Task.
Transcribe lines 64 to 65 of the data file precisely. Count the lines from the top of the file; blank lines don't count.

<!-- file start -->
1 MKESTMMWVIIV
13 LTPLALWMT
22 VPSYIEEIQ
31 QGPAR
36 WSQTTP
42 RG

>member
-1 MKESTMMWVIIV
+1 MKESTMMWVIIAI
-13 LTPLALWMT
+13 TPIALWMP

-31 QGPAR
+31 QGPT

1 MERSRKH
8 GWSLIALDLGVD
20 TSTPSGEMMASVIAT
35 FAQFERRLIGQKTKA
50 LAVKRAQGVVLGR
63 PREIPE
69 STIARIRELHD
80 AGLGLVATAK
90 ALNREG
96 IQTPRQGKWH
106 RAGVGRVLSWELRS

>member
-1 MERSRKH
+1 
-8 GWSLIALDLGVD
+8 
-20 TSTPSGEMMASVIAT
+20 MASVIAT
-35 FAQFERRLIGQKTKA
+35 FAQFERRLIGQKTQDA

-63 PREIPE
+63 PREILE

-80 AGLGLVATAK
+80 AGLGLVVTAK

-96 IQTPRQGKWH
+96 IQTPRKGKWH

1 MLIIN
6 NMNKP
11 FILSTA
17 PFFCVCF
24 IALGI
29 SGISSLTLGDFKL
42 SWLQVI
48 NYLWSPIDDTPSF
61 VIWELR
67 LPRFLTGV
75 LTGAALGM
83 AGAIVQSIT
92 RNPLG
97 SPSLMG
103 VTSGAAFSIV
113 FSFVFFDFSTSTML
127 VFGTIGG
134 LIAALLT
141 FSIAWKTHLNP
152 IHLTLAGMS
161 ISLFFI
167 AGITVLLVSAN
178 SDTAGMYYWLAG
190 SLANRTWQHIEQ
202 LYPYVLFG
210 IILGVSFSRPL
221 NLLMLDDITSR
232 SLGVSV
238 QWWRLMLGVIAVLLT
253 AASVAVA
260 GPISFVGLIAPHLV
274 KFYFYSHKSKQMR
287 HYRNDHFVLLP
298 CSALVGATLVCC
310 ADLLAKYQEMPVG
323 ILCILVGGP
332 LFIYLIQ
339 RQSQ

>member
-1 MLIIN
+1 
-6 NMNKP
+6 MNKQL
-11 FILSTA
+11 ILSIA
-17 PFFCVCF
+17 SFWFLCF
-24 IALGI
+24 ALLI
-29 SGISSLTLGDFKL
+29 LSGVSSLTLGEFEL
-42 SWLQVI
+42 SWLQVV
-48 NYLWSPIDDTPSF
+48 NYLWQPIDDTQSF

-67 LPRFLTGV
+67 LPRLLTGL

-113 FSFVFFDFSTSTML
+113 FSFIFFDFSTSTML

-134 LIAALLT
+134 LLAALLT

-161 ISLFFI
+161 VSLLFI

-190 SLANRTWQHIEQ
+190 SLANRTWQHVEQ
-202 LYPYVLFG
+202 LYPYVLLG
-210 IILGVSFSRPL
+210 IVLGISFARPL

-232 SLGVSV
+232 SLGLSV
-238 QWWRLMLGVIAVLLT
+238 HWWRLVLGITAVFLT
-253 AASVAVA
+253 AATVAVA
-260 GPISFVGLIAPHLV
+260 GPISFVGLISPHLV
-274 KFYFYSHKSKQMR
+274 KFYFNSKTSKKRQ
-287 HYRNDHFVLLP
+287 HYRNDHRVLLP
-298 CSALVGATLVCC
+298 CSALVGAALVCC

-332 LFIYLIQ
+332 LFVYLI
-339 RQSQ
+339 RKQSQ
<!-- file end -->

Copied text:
202 LYPYVLFG
210 IILGVSFSRPL